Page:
We have talked at you for 116 years. Every month, the members of the Architectural Record audience receive our curatorial choices—the architectural projects, the types of buildings and plans, the interiors, the houses, the lighting, the technical questions, and the cultural happenings, that we, the editorial staff, choose for you. Consistently, in correspondence and at live events, we listen as best we can, then attempt simultaneously to stimulate and inform. Each month, we try to bring you the latest, the best, the most provocative, as well as the highest examples of architectural work, domestically and around the world. You regularly respond to our choices, usually positively.
Sometimes, we editors are accused of being too “New York–centric,” or too “bicoastal” (all California and the East Coast), or favoring “starchitecture”—that is, purveying the work of a few, select names that constantly reappear in the pages of print media and online. You have told us, “Our clients would never let us get away with the projects you show,” or, “The kind of work you’re publishing doesn’t match the kind of work we do in the Midwest.” We’ve heard that, too.
If any of those arguments sound remotely familiar, if you hail from the Midwest or the Deep South and don’t see enough of your own kind of work in these pages, listen up! Here’s your chance. On April 15, Architectural Record is launching a bold new initiative to reach out to our entire community, allowing you, the reader, to participate more actively in the content of our publication. As promised in an earlier editorial, McGraw-Hill Construction and Architectural Record have invested in powerful new community-building digital tools allowing you to help steer the ship. Here’s what we are offering.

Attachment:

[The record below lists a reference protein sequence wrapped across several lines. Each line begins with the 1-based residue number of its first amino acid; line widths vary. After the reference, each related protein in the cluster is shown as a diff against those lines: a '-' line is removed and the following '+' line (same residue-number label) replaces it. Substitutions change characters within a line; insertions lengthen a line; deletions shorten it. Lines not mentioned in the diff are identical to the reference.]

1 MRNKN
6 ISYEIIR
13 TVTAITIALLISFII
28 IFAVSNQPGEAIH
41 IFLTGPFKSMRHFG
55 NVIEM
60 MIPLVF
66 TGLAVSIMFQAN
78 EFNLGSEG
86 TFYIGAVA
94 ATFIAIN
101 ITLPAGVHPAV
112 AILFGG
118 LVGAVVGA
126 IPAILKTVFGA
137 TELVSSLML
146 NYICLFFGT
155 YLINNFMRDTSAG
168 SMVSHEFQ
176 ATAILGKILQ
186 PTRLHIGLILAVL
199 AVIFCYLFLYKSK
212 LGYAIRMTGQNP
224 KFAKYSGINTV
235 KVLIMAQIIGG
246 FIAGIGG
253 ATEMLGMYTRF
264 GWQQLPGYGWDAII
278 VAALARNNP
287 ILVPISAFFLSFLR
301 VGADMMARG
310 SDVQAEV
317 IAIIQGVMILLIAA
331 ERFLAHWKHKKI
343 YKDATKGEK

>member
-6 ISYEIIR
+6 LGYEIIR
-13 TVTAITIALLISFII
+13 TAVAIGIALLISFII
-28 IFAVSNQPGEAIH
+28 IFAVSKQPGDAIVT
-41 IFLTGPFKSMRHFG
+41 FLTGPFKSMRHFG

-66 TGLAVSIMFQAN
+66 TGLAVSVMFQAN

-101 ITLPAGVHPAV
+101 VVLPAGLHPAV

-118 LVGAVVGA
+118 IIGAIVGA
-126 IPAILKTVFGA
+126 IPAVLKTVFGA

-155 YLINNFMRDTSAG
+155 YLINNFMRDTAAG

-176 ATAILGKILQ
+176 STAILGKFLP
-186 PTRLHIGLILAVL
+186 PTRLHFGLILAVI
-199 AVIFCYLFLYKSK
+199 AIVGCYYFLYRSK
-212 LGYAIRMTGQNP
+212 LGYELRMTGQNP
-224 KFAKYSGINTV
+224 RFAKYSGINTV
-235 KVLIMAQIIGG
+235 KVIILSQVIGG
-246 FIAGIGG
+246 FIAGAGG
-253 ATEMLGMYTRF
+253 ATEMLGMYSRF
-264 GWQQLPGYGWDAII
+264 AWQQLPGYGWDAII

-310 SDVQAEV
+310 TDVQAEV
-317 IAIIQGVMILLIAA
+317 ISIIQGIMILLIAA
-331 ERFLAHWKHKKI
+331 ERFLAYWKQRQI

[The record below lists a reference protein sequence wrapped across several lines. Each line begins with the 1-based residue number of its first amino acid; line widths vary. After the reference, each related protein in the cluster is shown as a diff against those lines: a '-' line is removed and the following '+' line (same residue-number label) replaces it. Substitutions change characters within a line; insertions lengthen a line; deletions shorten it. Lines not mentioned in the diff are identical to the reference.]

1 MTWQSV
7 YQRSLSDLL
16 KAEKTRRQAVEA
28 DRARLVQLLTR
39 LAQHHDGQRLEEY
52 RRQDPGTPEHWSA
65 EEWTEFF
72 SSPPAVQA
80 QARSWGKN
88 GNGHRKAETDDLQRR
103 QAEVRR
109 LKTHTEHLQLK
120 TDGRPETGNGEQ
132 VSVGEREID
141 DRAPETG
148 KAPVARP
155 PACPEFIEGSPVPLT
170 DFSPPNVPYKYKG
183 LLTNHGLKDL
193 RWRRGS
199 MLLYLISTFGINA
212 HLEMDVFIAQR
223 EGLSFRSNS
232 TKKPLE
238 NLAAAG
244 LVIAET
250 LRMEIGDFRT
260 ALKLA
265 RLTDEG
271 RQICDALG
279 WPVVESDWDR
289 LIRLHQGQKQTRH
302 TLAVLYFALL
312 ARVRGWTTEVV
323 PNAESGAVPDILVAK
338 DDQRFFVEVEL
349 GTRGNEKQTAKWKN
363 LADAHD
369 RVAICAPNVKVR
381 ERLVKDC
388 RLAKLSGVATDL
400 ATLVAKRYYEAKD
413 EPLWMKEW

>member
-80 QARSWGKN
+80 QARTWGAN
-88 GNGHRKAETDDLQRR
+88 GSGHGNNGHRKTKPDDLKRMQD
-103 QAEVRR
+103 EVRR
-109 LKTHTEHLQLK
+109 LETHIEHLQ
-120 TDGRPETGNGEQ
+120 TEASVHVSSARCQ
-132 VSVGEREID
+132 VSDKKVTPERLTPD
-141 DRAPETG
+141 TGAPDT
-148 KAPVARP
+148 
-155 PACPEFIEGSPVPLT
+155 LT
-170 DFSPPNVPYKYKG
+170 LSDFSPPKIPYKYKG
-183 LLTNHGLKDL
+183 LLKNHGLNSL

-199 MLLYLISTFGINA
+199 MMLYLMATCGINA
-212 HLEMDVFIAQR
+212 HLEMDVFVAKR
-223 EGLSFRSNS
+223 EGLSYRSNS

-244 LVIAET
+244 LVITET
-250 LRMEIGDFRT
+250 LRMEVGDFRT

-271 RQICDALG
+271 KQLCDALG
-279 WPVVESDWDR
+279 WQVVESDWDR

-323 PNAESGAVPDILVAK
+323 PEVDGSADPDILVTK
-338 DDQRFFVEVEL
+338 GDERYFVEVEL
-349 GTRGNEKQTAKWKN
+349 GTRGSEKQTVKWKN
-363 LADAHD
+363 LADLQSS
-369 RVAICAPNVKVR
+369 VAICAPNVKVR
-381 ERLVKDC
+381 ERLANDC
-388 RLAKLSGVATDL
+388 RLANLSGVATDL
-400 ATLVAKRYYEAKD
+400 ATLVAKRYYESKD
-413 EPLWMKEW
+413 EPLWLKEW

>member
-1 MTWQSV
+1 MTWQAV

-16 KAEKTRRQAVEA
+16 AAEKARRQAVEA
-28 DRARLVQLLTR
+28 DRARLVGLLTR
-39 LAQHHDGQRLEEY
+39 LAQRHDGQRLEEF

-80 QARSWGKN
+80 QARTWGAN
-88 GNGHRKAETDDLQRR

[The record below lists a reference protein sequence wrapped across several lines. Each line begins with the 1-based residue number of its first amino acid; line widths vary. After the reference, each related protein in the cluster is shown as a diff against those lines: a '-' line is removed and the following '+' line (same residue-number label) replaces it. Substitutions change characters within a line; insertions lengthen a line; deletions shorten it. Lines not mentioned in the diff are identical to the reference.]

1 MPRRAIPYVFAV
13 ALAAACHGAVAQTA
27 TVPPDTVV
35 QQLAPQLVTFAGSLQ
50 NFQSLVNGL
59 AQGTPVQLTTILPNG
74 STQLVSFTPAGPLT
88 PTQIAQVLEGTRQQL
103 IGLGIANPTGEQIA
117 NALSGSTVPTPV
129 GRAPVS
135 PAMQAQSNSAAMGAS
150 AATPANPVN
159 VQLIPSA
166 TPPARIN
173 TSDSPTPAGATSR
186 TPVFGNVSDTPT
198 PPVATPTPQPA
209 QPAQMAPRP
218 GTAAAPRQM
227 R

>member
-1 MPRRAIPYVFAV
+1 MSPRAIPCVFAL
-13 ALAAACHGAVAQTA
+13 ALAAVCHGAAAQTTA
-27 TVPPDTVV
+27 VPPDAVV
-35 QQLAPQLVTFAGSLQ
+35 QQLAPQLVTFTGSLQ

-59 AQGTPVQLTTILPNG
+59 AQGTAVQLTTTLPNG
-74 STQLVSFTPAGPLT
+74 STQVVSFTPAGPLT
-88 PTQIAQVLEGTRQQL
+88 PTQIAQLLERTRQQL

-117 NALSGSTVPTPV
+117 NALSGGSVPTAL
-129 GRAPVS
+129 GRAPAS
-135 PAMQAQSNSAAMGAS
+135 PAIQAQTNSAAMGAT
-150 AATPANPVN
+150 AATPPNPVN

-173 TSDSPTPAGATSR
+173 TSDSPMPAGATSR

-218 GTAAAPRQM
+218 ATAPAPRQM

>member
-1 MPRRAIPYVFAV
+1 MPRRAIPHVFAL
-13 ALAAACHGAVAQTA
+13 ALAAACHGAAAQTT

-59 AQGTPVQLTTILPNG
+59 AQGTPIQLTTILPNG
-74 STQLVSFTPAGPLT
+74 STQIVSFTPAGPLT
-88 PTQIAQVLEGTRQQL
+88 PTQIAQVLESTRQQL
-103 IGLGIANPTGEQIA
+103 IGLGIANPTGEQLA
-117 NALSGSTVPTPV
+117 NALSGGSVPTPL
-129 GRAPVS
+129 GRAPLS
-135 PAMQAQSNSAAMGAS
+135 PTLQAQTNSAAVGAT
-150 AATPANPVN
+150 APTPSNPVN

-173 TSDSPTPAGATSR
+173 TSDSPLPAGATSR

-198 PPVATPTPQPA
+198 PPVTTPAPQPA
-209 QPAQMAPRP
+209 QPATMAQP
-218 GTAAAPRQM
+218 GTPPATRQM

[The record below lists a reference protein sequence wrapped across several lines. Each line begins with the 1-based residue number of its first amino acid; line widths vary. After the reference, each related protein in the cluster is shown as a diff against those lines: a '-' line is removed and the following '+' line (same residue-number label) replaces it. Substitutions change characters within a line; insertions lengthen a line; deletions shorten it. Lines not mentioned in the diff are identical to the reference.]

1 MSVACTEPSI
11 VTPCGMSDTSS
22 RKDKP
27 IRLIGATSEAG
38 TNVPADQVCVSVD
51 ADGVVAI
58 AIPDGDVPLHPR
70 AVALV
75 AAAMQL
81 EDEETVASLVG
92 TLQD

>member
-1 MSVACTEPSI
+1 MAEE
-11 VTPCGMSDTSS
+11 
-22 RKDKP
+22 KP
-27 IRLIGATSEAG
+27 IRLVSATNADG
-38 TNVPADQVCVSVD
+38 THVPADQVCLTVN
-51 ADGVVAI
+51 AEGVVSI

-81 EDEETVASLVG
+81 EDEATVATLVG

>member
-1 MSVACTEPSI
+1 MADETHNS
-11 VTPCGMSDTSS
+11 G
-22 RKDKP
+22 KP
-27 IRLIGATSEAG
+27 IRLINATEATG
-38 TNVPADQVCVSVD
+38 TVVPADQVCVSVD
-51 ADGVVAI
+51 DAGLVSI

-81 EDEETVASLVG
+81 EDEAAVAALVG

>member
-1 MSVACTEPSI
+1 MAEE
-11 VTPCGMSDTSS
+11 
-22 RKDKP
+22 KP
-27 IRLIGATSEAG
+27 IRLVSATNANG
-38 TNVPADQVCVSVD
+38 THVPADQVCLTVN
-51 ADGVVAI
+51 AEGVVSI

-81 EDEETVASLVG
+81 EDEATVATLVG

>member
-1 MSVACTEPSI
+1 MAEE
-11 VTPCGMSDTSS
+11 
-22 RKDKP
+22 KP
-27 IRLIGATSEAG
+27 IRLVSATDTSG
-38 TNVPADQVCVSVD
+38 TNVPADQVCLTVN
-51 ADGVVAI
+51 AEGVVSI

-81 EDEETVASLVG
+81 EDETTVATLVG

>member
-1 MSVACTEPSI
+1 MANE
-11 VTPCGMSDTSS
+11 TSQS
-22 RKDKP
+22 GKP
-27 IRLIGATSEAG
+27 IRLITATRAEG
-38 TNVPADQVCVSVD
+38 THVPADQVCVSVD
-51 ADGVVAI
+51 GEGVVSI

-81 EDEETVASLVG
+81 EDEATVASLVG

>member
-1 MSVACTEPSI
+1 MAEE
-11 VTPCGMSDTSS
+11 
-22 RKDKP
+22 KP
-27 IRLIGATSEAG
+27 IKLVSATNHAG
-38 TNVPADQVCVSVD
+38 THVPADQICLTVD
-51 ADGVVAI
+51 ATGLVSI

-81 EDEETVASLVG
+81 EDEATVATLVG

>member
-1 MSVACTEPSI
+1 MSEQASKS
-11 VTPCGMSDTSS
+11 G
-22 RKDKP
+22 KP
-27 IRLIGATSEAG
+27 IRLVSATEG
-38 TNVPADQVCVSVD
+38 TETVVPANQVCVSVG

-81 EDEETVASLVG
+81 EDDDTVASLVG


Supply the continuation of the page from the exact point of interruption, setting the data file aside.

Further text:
As you may be aware, we already provide forums online centered on a few key topics, including sustainability, registration, and licensure. After a simple sign-on, you’re in the forum and can submit your own ideas; it’s easy to do. At mid-month, the forums have been augmented by a suite of tools allowing you a range of options.
For the first time, we have constructed photo and drawing galleries that allow you to post your own content to our Web site. Gathered around five critical areas of interest, these galleries permit you to share your best work, wherever it occurs, with your peers throughout the world. The requirements to post include your acknowledgment that you control (or own) the photo rights to anything published. That fundamental condition applies to all publishing, electronic or print.
And if you don’t like the type of architecture we, the editors, have chosen, you can vote and tell the world. We are instituting a rating system that allows you to evaluate every significant project that appears online and in print by a simple-to-use tabulation system: Vote and immediately see the results. You can even comment on the projects that you love (or hate).
If you find a particular article in any issue helpful, such as the one on the technology of building information modeling that appears in this issue, you can recommend that column to others by casting a vote. We have also inaugurated blogs—staff-derived experiences and opinions, as well as blogs aggregated from outside sources—that broaden the kind of coverage we provide and allow us all to comment on what we’ve just seen or experienced. We would be pleased to consider blogs or bloggers that you value, permitting record to become more immediate and more relevant to your world.
In the past, when we’ve asked whether or not you sent in your own projects for consideration for publication, most often you’ve answered, “No.” It was too hard to do, or too expensive, you said. As of April 15, that excuse no longer flies. We will use the galleries as sources, examining them for the best examples of domestic work, and including a select few in print and in expanded Web coverage through an informal competition. All you have to do is sign into the system and post to the galleries.
From now on, you cannot hide behind an excuse. For your best ideas, sign up and post. Vote for what you like. Send in your work. You asked, and we’re providing the tools. Now put up, or—oh well, you know.
If you wish to write to our editor-in-chief you can email him email@example.com.